481 research outputs found

    A genetic contribution from the Far East into Ashkenazi Jews via the ancient Silk Road

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    Contemporary Jews retain a genetic imprint from their Near Eastern ancestry, but obtained substantial genetic components from their neighboring populations during their history. Whether they received any genetic contribution from the Far East remains unknown, but frequent communication with the Chinese has been observed since the Silk Road period. To address this issue, mitochondrial DNA (mtDNA) variation from 55,595 Eurasians are analyzed. The existence of some eastern Eurasian haplotypes in eastern Ashkenazi Jews supports an East Asian genetic contribution, likely from Chinese. Further evidence indicates that this connection can be attributed to a gene flow event that occurred less than 1.4 kilo-years ago (kya), which falls within the time frame of the Silk Road scenario and fits well with historical records and archaeological discoveries. This observed genetic contribution from Chinese to Ashkenazi Jews demonstrates that the historical exchange between Ashkenazim and the Far East was not confined to the cultural sphere but also extended to an exchange of genes

    Two specific mutations are prevalent causes of recessive retinitis pigmentosa in North American patients of Jewish ancestry.

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    PURPOSE: Retinitis pigmentosa is a Mendelian disease with a very elevated genetic heterogeneity. Most mutations are responsible for less than 1% of cases, making molecular diagnosis a multigene screening procedure. In this study, we assessed whether direct testing of specific alleles could be a valuable screening approach in cases characterized by prevalent founder mutations. METHODS: We screened 275 North American patients with recessive/isolate retinitis pigmentosa for two mutations: an Alu insertion in the MAK gene and the p.Lys42Glu missense in the DHDDS gene. All patients were unrelated; 35 reported Jewish ancestry and the remainder reported mixed ethnicity. RESULTS: We identified the MAK and DHDDS mutations homozygously in only 2.1% and 0.8%, respectively, of patients of mixed ethnicity, but in 25.7% and 8.6%, respectively, of cases reporting Jewish ancestry. Haplotype analyses revealed that inheritance of the MAK mutation was attributable to a founder effect. CONCLUSION: In contrast to most mutations associated with retinitis pigmentosa-which are, in general, extremely rare-the two alleles investigated here cause disease in approximately one-third of North American patients reporting Jewish ancestry. Therefore, their screening constitutes an alternative procedure to large-scale tests for patients belonging to this ethnic group, especially in time-sensitive situations.Genet Med 17 4, 285-290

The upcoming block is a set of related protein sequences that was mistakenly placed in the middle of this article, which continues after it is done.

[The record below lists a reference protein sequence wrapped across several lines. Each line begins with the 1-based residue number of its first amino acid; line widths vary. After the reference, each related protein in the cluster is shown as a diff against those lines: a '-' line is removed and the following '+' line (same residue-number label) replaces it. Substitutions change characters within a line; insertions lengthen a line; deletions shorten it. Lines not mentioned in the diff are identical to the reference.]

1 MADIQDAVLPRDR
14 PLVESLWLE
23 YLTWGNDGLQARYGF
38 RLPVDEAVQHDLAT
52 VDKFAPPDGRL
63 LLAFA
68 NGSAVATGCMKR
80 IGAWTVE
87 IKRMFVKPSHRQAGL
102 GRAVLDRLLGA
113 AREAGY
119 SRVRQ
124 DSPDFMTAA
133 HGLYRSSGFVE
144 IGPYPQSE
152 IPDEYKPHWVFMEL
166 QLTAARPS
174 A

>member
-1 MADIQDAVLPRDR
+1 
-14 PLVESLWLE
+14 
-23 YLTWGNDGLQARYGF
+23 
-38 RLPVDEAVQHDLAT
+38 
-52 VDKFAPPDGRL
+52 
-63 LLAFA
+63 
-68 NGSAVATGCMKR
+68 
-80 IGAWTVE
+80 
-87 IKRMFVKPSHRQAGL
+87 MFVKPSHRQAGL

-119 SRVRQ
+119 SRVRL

Extended Y chromosome haplotypes resolve multiple and unique lineages of the Jewish priesthood